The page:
WASHINGTON - International Monetary Fund members gave lukewarm endorsement to a strengthening global economy but conceded they were not out of the woods as they grappled with subdued inflation, low potential growth and an uneven recovery that clouded the outlook.
With central banks left with less firepower and some seeking to exit crisis-mode stimulus measures, the IMF members also renewed calls for fiscal policy and structural reforms to carry more of the burden in solidifying the recovery, now that the worst days of the economic storm had passed.
"Structural reforms that were difficult to do in hard times would be much easier in better times because the outlook is stronger," IMF Managing Director Christine Lagarde told reporters on Saturday.
"It's when the sun is shining that you need to fix the roof. That message was received 100 percent (by the policymakers)."
A communique from the IMF's steering body, the International Monetary and Financial Committee (IMFC), said a global economic upswing, driven by a pickup in investment, trade and factory output, was brightening the outlook.
But it warned policymakers against complacency, saying that the recovery was "not yet complete" with inflation below target and potential growth weak in many countries.
Financial leaders attending the meeting also warned that while economies had improved in many countries there were people who had been left behind.
"We're still an economy with our head in the oven and our feet in the freezer. So for the people with their feet in the freezer, that doesn't resonate with them if you say everything's on track," said Bank of Canada Governor Stephen Poloz.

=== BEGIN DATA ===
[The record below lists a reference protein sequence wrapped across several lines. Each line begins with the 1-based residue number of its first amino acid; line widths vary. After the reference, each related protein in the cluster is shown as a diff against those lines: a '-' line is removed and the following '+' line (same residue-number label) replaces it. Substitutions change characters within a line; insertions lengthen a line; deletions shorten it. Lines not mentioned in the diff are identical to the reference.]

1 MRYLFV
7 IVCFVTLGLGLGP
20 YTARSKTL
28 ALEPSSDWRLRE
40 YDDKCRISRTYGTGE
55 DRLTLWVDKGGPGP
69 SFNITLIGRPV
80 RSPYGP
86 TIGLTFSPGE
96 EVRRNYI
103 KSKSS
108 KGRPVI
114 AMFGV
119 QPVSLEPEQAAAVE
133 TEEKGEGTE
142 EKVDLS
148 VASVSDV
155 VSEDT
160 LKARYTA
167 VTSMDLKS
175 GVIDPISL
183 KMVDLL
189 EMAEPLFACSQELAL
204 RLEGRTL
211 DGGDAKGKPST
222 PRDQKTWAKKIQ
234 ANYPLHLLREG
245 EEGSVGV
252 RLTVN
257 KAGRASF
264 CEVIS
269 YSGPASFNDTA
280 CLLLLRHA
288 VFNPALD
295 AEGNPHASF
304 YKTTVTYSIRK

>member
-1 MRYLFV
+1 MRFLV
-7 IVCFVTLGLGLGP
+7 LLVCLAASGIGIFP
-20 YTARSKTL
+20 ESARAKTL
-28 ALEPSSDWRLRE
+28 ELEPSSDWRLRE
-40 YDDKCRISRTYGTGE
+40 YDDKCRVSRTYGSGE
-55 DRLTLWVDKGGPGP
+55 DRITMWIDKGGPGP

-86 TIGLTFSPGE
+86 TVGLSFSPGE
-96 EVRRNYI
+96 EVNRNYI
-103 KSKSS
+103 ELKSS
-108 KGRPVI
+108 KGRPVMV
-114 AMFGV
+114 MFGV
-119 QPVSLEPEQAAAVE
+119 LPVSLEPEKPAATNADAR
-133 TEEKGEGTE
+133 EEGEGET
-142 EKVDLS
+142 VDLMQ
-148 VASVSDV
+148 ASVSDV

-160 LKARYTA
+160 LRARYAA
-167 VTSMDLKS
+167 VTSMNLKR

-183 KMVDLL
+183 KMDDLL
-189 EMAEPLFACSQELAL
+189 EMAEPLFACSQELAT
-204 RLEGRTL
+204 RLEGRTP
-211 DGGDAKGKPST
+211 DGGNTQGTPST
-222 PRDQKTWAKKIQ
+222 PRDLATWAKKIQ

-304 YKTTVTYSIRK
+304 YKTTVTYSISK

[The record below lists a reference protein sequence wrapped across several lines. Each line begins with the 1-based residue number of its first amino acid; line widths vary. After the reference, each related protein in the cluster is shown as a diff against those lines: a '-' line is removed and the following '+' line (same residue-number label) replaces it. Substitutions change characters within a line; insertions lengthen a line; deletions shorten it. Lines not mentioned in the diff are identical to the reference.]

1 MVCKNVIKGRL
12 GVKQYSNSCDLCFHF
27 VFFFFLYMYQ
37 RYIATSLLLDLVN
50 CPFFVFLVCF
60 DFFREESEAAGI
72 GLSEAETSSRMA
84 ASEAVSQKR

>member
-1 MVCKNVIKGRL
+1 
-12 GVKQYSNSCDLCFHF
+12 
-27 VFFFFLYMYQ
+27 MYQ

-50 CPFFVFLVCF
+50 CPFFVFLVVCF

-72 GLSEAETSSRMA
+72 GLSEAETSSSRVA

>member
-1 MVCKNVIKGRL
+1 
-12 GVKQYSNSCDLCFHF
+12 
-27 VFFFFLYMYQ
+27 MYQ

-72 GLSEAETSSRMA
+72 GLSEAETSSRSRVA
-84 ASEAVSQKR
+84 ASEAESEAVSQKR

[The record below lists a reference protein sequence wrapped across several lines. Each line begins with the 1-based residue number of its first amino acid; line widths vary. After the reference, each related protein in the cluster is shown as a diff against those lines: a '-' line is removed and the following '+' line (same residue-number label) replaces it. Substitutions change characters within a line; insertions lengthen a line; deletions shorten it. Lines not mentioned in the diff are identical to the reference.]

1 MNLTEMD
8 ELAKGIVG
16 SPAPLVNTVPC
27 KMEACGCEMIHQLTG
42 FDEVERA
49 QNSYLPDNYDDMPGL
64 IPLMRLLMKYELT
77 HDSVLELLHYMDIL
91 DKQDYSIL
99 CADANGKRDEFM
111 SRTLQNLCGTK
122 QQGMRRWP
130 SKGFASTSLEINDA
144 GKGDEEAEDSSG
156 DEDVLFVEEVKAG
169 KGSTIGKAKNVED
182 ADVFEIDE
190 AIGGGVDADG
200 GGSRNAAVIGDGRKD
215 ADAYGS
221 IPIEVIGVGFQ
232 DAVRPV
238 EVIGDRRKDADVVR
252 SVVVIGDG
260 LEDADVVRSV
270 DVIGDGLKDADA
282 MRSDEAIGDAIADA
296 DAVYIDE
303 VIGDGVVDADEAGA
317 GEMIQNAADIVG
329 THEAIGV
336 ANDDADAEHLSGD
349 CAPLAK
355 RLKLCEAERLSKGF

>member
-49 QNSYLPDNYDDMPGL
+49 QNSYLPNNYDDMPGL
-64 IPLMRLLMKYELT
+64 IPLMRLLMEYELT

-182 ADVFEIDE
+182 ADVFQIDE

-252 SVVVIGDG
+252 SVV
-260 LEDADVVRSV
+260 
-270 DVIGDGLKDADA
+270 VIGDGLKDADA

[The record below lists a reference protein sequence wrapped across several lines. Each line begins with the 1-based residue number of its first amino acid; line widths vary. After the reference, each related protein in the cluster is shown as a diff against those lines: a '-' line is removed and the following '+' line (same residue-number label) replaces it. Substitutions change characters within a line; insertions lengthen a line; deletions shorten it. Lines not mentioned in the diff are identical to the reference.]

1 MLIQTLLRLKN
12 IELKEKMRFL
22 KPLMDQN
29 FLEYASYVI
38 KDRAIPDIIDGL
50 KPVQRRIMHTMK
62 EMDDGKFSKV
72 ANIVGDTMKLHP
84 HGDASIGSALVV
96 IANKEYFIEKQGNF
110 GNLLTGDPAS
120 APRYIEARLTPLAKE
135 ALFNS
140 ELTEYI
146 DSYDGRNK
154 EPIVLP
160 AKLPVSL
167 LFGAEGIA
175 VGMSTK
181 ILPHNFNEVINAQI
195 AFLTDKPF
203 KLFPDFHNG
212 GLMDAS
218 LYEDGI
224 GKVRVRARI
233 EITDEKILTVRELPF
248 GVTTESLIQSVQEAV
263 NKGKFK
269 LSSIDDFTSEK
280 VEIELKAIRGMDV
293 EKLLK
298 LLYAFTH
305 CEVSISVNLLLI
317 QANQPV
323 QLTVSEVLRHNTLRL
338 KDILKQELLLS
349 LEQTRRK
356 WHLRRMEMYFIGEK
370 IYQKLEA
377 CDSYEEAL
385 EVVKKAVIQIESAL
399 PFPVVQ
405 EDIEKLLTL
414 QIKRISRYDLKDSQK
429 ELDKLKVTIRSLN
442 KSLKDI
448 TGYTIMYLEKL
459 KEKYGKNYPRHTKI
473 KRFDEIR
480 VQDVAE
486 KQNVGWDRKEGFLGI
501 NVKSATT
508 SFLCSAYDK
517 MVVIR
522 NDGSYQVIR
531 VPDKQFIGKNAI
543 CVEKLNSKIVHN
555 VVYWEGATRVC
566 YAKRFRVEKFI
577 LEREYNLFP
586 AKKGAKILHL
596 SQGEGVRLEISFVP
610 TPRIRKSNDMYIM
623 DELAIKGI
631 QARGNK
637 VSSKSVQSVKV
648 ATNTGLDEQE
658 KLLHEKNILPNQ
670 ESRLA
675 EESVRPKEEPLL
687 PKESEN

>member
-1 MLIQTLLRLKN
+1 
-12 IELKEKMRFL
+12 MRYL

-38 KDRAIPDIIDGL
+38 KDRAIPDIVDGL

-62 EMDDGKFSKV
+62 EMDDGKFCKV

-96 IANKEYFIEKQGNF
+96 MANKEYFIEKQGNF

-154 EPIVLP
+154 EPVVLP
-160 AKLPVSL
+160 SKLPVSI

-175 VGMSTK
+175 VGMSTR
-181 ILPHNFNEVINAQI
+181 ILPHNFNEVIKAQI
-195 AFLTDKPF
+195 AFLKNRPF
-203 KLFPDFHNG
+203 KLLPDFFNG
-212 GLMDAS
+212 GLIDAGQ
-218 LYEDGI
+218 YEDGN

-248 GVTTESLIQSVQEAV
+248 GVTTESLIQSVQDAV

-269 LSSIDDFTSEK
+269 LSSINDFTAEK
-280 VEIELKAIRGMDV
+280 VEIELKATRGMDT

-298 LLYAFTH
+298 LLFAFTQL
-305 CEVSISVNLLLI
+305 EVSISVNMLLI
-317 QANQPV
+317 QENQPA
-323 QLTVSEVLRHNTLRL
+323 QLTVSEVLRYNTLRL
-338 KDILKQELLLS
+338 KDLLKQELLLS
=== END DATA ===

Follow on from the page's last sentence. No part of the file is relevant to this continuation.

The optimism on global growth was overshadowed by tensions on trade, which was in full show in contentious talks to renew the North American Free Trade Agreement (NAFTA) held during the IMF's autumn meetings.
The communique made no mention of trade, though Lagarde sought to offer a bright note by saying it was "perfectly legitimate" to renew long-standing trade agreements to respond to a changing world.
"Trade is a very powerful engine of growth, innovation, competition and productivity ... Hopefully if it is well done, it can be a win-win for all countries in those negotiations," she said, when asked about the NAFTA talks.
The communique said member countries agreed to work together to reduce "excessive global imbalances," and to look more carefully at potential side-effects that prolonged low interest rates could have on asset prices and economic activity.
Policymakers also had less to cheer on inflation and wages, which remain weak despite a strengthening recovery that prompted the IMF to upgrade its global growth forecast.
Bank of Japan Governor Haruhiko Kuroda said that while subdued price and wage growth has become a common phenomenon in advanced economies, it was "only a question of time" for them to accelerate as the economy gathers momentum."
European Central Bank head Mario Draghi said the key was patience.
"The bottom line in terms of policy is that we are confident that as the conditions will continue to improve, the inflation rate will gradually converge in a self-sustained manner," he said.
"But together with our confidence, we should also be patient because it's going to take time." (Reporting by Leika Kihara; Additional reporting by David Ljunggren and Balazs Koranyi; Editing by Andrea Ricci)